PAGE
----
Web Development: Standardizing variables to code faster - gHacks Tech News

Web Development: Standardizing variables to code faster

Welcome to a new exploratory post here on gHacks! I actually work as a web designer specializing in standalone PHP and MySQL based sites, and I've always wanted to write a bit about coding, but it doesn't really fit my own blog and I just don't have time to start a whole new blog for it. Since gHacks is a tech blog we thought we'd try it out here with Martin and see how it goes. if you like the idea of similar posts here on gHacks please let us know in the comments (and also if you don't), we want to post stuff you guys are interested in, so feel free to boo it on out of here! So here goes nothing:

If you've been coding for a while you probably have some set ways in which you work. I recommend you also widen this method to naming variables, which when done consistently can be a huge help, especially when you are using some fancy MySQL along with your PHP code. If you are building a site with 15 MySQL tables it is helpful if you know all the column names because you always name them in the same way, but the same thing goes for simple variables, and even ids and classes for HTML elements.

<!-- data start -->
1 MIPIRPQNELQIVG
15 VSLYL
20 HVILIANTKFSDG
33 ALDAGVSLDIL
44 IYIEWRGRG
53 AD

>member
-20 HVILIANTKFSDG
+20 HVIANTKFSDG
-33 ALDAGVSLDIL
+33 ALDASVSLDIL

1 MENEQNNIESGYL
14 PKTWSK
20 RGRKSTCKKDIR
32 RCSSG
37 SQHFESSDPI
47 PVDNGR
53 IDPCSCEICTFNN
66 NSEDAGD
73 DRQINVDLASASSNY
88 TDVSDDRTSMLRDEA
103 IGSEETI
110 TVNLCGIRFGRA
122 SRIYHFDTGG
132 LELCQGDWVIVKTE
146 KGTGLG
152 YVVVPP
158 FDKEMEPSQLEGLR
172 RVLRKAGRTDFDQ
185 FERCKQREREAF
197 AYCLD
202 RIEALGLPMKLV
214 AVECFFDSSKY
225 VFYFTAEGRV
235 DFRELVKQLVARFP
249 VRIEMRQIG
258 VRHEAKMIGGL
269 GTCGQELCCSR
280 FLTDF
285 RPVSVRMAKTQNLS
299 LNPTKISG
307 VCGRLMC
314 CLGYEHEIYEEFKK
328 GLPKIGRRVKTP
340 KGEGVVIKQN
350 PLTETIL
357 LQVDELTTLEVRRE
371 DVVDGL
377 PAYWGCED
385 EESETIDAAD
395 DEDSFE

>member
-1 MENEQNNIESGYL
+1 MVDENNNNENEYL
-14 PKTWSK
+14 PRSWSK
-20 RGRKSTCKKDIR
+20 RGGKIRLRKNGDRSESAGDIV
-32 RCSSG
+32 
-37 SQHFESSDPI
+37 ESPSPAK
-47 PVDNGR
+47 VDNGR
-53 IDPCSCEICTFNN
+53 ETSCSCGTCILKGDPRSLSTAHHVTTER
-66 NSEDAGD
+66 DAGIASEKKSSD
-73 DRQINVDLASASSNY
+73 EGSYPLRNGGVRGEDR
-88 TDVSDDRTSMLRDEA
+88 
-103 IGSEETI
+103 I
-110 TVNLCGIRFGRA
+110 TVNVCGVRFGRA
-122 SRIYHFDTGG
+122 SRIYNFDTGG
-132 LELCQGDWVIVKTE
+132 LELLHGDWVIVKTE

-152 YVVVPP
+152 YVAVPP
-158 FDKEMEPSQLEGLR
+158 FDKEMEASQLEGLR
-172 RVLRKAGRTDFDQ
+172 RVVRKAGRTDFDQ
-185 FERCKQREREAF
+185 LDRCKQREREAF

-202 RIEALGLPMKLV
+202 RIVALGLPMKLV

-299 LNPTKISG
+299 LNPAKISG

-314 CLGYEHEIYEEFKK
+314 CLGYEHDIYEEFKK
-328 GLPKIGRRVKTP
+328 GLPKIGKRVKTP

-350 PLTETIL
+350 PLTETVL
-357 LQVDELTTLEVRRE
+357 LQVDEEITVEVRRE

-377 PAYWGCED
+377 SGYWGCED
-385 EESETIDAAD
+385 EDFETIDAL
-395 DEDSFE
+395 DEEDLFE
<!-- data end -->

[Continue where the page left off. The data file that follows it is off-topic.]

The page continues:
A very common example can be variables which hold a user's data. In my case I always use the variable '$u' for holding the username, and the variable '$p' for holding the password. If you are grabbing a lot of data, like first name, last name, email and so on you can make up your own standard set, I use '$fn', '$ln' and '$e' respectively for the three.

Since you usually use these variables in the same script the importance of naming them consistently may not seem like a huge time saver. However when you get into session variables it saves you a lot of time if you don't always have to look at where you are defining them to find out the names of each. I pull user data using a mysql query when a user logs in and I immediately place the whole array in a session variable name "$_SESSION['user']". The names of the columns represent the values of this array, so the username and email would respectively become "$_SESSION['user']['Username']", "$_SESSION['user']['Email']". This is the same in my case for every single website I build where applicable.